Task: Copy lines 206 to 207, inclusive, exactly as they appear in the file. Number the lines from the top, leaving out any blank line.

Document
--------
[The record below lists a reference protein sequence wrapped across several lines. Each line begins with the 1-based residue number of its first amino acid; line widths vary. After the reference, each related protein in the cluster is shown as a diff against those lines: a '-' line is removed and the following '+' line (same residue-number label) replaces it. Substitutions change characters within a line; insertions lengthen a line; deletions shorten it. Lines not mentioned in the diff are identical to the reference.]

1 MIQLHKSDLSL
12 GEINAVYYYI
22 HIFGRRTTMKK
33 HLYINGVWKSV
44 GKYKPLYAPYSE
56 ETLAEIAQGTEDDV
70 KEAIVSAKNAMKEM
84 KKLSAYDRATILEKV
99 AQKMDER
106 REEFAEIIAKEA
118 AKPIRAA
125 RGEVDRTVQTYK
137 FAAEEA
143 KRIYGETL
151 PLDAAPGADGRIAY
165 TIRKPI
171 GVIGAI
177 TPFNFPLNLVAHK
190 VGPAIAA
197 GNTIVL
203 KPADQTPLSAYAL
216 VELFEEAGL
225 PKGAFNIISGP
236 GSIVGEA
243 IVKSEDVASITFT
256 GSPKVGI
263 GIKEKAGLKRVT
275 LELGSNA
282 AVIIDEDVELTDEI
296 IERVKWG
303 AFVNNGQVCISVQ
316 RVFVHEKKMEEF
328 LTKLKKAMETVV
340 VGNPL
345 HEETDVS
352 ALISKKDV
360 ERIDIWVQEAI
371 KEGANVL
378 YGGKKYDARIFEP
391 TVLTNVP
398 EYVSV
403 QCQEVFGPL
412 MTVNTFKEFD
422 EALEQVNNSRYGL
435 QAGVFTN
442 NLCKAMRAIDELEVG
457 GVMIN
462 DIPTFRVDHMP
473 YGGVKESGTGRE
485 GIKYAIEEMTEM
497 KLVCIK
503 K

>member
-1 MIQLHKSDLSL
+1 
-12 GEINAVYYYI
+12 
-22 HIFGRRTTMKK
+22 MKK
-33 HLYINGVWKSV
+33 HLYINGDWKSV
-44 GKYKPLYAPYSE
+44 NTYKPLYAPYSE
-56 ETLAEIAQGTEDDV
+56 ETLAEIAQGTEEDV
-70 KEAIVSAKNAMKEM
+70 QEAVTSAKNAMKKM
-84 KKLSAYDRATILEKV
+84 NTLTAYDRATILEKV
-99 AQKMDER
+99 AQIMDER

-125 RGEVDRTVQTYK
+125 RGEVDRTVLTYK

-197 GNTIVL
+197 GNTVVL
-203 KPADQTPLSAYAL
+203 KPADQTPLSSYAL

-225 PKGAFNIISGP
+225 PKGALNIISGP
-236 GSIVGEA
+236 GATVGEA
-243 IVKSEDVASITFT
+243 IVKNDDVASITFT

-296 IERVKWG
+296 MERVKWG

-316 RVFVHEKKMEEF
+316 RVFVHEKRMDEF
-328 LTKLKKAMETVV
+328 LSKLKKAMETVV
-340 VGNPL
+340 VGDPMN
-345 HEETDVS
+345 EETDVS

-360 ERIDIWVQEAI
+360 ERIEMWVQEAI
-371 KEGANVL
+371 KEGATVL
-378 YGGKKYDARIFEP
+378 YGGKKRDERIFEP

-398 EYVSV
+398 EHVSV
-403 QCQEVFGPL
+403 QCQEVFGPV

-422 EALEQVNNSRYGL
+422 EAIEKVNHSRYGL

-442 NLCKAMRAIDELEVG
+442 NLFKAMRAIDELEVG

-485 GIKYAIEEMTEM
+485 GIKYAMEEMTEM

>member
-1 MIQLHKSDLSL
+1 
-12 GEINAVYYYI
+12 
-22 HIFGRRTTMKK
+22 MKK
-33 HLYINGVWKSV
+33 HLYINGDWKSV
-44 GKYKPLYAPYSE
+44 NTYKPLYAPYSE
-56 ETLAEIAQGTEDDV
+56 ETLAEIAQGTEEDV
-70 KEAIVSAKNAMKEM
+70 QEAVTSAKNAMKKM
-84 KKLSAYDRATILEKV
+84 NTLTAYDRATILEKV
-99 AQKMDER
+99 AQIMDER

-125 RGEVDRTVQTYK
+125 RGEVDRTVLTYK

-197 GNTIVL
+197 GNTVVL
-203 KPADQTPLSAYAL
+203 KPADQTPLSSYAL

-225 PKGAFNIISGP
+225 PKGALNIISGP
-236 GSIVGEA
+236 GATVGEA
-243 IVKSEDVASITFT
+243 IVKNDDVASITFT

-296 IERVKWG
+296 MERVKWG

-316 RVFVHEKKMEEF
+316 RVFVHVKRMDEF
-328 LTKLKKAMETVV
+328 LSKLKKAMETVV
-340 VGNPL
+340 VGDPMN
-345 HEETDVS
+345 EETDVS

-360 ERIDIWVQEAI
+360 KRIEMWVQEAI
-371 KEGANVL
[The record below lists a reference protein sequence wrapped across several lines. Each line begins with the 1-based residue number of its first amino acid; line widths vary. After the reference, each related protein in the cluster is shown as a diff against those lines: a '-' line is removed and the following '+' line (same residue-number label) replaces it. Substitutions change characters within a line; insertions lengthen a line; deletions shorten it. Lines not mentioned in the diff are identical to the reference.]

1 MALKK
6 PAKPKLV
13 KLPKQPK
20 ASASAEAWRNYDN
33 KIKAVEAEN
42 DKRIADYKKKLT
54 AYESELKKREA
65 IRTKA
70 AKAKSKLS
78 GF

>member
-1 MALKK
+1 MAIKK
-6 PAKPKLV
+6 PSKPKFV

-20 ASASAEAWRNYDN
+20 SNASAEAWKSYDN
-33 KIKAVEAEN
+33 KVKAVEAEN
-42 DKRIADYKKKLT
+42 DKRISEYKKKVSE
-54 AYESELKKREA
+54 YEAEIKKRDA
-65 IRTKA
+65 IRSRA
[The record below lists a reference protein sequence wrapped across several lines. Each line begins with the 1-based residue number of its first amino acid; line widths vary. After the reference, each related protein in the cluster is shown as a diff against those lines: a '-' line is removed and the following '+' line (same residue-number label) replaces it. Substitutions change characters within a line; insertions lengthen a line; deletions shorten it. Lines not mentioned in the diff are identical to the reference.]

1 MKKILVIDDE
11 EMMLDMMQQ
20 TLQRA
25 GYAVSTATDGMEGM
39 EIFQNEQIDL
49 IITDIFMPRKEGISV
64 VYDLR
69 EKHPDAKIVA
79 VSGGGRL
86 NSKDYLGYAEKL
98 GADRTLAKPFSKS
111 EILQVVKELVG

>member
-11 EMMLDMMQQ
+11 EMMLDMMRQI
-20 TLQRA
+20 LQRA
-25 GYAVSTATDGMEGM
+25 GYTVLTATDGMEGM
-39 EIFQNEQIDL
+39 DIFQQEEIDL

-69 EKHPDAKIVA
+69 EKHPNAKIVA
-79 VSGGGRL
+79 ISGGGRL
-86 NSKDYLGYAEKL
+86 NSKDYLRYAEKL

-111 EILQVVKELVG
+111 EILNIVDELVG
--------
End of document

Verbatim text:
+79 ISGGGRL
-86 NSKDYLGYAEKL